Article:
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Nürburgring Endurance

Estre Needs to ‘Push Without Risk’ in Charge from Back of Grid

Manthey Porsche facing huge task to recover from back of first starting grid during N24…

Photo: GruppeC Photography

Manthey Porsche driver Kevin Estre says it will be important to find a “middle range” between aggressive overtaking and incident-free driving when he starts the Nürburgring 24 from the back of the first starting group.

The No. 1 Porsche 911 GT3 R that Estre shares with Michael Christensen, Frederic Makowiecki and Laurens Vanthoor was penalized for an infringement during Thursday night practice, and is now set to take Saturday’s race start from outside the top 60.

Estre was deemed to have gone too quickly through an incident slow zone just after the Schumacher S.

The Frenchman later explained that he saw the yellow flags and slowed down accordingly, but was unintentionally in the wrong gear, which canceled out his car’s pit limiter and caused it to overstep the 120 km/h maximum.

Manthey now faces a huge task to defend its 2021 victory while Estre noted that he will need to find the right balance between speed and care during the early stages.

“You have to try to be as close as possible to the front, earlier,” he told Sportscar365.

“In the first hour if you are too far, you are going to lose the track and a lot of time. But if you are too aggressive, you are going to crash. You have to find the right middle range.

“For sure we will be more aggressive in the first hour than if we started P10. That’s clear.

“But also it’s not nothing to lose, all-in. This you do in the last three hours, but not at the beginning. It would be an issue to have an issue at the start.

“We have to get to the front and we have to push, but we don’t need to do it to any risk because otherwise it’s not going to work.”

Estre is well-acquainted with making up ground in the early stages of the N24.

Last year he charged from 11th on the grid to first in the opening stint, although he conceded that Manthey’s tire choice in damp conditions aided his ability to progress.

Estre believes that Manthey would also benefit from some adverse weather conditions in this weekend’s race, as it looks to make up ground.

With no safety or wave-by procedures that are found to varying degrees in other major endurance races, the Nürburgring 24 puts an emphasis on pure pace with the added variable of Code 60 and 120 slow periods that can cause gaps to rise and fall.

“If we had a fully dry race last year, maybe I would have been P5 or P6 if it went really well,” he said.

“I think the conditions could help us here. The weather at the Nürburgring is always uncertain. It doesn’t look too bad for the start but could be worse later in the race.

“If the full race is dry or not special on the tires, it is going to be very hard to come back at the top.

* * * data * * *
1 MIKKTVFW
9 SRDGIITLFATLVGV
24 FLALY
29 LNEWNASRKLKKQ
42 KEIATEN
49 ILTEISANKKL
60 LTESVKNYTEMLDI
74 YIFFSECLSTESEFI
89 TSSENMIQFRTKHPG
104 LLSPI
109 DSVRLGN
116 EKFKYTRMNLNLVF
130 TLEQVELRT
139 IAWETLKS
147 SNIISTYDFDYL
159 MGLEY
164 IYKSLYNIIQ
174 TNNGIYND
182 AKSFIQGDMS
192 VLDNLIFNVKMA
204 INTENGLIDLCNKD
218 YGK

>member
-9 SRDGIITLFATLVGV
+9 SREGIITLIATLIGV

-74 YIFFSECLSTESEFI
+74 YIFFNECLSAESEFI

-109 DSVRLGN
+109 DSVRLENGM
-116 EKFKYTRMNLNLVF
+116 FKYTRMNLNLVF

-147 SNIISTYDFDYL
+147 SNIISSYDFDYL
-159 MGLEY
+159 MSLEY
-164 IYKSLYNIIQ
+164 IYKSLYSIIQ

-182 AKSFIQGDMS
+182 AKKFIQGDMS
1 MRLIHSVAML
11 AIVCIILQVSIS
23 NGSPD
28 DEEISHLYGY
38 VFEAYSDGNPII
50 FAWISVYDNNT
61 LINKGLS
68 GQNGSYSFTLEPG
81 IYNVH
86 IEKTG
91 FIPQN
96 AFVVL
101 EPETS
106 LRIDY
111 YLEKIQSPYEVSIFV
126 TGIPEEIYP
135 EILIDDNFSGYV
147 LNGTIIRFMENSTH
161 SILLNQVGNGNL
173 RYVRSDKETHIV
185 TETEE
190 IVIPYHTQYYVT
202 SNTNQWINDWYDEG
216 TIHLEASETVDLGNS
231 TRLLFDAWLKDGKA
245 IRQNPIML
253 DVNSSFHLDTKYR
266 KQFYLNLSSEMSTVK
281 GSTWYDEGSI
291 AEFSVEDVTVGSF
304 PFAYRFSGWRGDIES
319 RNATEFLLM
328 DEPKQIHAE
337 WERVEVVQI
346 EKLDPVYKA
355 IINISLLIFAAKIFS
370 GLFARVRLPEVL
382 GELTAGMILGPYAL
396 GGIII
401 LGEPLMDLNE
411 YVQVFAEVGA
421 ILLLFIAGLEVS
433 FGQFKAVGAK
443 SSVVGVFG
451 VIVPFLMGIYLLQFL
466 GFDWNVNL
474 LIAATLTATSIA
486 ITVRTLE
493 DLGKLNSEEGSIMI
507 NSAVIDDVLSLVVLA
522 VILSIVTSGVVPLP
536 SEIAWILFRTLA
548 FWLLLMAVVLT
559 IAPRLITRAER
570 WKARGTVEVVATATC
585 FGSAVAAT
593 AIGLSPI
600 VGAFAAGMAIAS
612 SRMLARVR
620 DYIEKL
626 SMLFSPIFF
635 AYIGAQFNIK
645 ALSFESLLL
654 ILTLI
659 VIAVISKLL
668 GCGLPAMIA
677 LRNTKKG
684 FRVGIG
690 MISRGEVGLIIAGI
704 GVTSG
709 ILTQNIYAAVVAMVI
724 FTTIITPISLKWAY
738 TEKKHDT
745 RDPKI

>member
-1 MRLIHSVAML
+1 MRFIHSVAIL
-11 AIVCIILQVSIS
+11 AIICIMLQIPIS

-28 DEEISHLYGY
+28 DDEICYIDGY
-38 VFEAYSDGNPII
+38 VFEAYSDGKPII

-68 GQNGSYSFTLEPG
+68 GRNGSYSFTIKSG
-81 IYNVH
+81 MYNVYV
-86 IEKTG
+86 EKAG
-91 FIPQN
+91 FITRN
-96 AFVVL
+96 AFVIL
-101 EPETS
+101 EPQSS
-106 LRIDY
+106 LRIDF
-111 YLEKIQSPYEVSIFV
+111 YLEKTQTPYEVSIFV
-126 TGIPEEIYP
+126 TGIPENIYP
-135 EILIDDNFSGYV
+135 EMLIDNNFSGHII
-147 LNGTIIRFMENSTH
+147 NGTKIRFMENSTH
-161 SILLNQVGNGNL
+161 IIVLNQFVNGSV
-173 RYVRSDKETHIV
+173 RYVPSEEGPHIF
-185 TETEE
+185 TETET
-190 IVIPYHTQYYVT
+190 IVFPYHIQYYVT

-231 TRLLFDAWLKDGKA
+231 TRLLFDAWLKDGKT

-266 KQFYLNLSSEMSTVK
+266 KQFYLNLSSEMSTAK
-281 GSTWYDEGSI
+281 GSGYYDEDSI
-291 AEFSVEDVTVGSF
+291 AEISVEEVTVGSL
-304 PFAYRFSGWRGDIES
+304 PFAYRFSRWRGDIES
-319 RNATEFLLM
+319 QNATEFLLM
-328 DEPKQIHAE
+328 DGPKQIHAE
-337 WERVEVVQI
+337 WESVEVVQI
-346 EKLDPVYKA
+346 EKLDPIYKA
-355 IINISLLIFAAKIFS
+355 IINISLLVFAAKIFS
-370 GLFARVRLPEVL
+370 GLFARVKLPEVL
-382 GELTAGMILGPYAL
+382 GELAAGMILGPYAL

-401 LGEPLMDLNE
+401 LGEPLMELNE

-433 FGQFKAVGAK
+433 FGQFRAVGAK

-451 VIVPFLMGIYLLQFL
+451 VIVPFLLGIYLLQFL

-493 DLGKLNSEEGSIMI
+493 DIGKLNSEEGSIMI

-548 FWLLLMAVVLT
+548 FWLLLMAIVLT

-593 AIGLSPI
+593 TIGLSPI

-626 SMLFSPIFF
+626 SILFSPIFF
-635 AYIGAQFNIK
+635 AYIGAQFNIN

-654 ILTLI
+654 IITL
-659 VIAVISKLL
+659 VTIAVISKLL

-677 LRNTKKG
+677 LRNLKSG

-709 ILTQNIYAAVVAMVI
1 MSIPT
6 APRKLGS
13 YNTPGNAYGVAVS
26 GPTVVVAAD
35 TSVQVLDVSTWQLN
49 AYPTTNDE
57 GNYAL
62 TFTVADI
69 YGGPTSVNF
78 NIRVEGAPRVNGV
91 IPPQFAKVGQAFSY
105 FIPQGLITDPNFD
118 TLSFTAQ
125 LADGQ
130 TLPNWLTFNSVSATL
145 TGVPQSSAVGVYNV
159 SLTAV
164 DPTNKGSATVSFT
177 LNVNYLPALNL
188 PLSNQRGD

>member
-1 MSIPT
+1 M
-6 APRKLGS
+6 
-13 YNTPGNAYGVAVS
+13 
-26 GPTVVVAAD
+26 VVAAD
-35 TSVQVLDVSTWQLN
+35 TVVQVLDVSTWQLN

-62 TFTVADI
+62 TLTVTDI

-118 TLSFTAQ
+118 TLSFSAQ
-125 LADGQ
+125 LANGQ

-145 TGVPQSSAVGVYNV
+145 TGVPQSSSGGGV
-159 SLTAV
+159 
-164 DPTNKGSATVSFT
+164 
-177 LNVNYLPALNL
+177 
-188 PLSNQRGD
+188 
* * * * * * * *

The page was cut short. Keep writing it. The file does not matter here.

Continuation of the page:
“One problem I will face is that I will have to pass GT2 and Cup cars which are quicker than us on the straight. It’s tough.”

Penalty Call Feels “Harsh” in Circumstances

Estre accepted responsibility for the Manthey Porsche’s penalty but felt that the call was a harsh one given how events unfolded.

“The first thing is that we have to accept the decision,” he said.

“It is good that these rules are there because of marshal safety, and it’s good that they are hard on it. Just in this situation, it was far away from being intentional.

“I saw the yellow, braked and slowed down more than I should have.

“Just when I went on power, the limiter was not working because I was in the wrong gear. So I accelerated too much. When I saw it, I braked straight away.

“When you don’t see a flag and come in too late, it’s one situation. When you slow down enough and reach the limiter, it’s another story.”

Adding to the challenge this weekend, Manthey is arriving into the N24 without the benefit of having taken part in the Qualifier races earlier this month, due to its clashing commitments in the FIA World Endurance Championship race at Spa.

“We would have loved to come here and race and get more track time because it is such a difficult race and you have to get a rhythm with all the overtaking and so on,” Christensen told Sportscar365.

“We would have liked to have that experience and more preparation.

“So this is of course not what we would have liked to have, but it is like this and we have a lot of experienced guys with us. So hopefully it is OK.”

Davey Euwema contributed to this report

Daniel Lloyd is a UK-based reporter for Sportscar365, covering the FIA World Endurance Championship, Fanatec GT World Challenge Europe powered by AWS and the IMSA WeatherTech SportsCar Championship, among other series.

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